Tag Archives: child protection

Su Su is finding her own dream

Su Su is finding her own dream | World Vision Blog

18-year-old Su Su is learning skills as a hairdresser. Now she has hope for her dream of being a hair salon owner.

As a child, Su Su* worked a variety of jobs in Cambodia to help provide for her family, a road that led her into prostitution at the age of 14.

Through a World Vision recovery center, Su Su has learned the skills she needs to follow her dream. Now, she has real plans for her future.

This is her story in her own words.**

Roots and wings

Roots and wings | World Vision Blog

Zebra is a former child soldier who benefited from World Vision’s Rebound project. Today, he has his own carpentry business and is able to lead a normal life. (©2012 Gilbertine Julie Uwimana/World Vision)

A few months ago, World Vision communicator Jeremie Olivier traveled to the Democratic Republic of the Congo and met children benefiting from World Vision’s Rebound project, which helps rehabilitate former child soldiers and prostitutes. Read about his encounter with Zawadi and how this teenager is finding her wings through mechanics.

Calling all heroes: Help the children of Syria

This month, we’re focusing on the Syrian refugee crisis and connecting it to our global #Dreamshare campaign -- asking our friends and supporters to visit the campaign site and share their dreams for the future of Syria and its people and refugees.

Jonathan Lo with the social media team talks about the dreams that the refugee children of Syria have for their own futures…and why they need some real-life heroes.

Syrian children: coping with trauma through drawing

Betsy Baldwin, program management officer for World Vision's humanitarian and emergency affairs team, writes today about a recent trip to Lebanon. Visiting Syrian refugee children who had fled their homes, Betsy witnessed firsthand the effects of the trauma these children had been through. Here, she describes the heartbreaking stories she saw illustrated by these children's hands.

Why World Vision? For so many reasons

For the past 11 weeks, we’ve brought you an in-depth look into World Vision’s work around the world and why it’s effective. I had been working for World Vision for less than three months at the time we began this series, so developing all of this this content has been an amazing learning opportunity -- and a steep learning curve!

A vision of opportunity for child laborers

Combating forced labor is part of World Vision’s holistic approach to protecting children and ensuring that every child has the opportunity to experience life in all its fullness. World Vision works to address the root causes of child labor and create opportunities for affected children to get an education and leave jobs that are often dangerous, dirty, and degrading.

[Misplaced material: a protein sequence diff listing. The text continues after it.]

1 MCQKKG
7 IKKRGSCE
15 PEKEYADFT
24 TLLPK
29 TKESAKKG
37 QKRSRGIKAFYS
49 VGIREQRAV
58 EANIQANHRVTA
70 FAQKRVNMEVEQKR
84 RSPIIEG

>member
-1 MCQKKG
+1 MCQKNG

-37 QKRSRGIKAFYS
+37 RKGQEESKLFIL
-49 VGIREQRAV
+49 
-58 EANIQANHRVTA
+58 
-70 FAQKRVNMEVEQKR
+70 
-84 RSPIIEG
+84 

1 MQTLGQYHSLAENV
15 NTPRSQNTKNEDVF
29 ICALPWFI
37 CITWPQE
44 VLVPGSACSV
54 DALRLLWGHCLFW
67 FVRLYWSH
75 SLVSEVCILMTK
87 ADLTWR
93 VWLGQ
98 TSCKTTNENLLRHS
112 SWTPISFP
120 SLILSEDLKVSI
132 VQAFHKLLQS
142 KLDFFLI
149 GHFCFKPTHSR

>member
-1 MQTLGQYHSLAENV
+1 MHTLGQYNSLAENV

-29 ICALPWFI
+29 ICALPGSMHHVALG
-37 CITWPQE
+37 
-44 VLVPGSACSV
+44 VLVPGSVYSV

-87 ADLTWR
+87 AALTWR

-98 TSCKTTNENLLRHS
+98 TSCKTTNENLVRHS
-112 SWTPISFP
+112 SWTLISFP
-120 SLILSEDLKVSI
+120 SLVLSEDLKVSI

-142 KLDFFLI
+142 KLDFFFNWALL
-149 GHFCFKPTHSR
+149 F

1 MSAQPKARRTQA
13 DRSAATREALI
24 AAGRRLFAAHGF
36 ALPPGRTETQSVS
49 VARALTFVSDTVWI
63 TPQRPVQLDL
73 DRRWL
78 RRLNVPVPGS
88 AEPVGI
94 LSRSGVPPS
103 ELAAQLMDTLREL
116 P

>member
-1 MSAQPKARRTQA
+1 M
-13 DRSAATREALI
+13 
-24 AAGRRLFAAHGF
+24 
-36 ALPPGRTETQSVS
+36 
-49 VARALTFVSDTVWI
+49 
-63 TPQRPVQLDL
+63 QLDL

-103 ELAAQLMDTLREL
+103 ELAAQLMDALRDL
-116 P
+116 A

Today, we present the stories of two boys whose lives as child laborers are turning toward new opportunities through World Vision programs.

Why World Vision? Life in all its fullness

Around the world, there are 115 million children trapped in hazardous child labor, and millions more are victims of abuse and other forms of exploitation. Under such conditions, children cannot experience fullness of life. World Vision works to protect children by preventing exploitation and abuse, by restoring children that have been abused, and by speaking out about child protection issues.

Today’s infographic illustrates our work in this sector.

Sumi's journey from horror to new hope

In February, advocates won a huge victory when the Trafficking Victims Protection Reauthorization Act (TVPRA) passed Congress with broad bipartisan support. The TVPRA allowed the U.S. government to partner with the government of Bangladesh to pass its own anti-trafficking law in 2012.

Now, the fight begins to ensure that this law is funded and that the United States remains a leader in the global cause to end modern-day slavery, continuing to partner with countries like Bangladesh.

[Video] Melka's story: Child bride to advocate for girls

We first brought you the story of Melka in Ethiopia last year. Today, we're excited to present this video depiction of the remarkable young woman's journey.

Melka was 14 years old when, to her surprise, her parents married her off to an older man from another village whom she didn't even know. When Melka resisted him later that evening, he and his friends beat her severely. She woke up in the hospital.

BREAKING: Anti-trafficking bill passes Congress!

Now, on to the president’s desk!

Today, after more than two years of countless phone calls, frustrating roadblocks, and non-stop prayer, your voices rang through the halls of Congress. The Trafficking Victims Protection Reauthorization Act passed through the House of Representatives -- only a few weeks after the same provision passed through the Senate!

Now, it goes to President Obama’s desk to be signed into law.

BREAKING: Critical anti-trafficking law passes Senate

The Trafficking Victims Protection Act (TVPA) of 2000 is the cornerstone of U.S. policies against modern-day slavery around the world. The TVPA created the first comprehensive federal law to address human trafficking by focusing on both the domestic and international dimensions of this heinous crime. It is what makes the United States the global leader in combating modern-day slavery.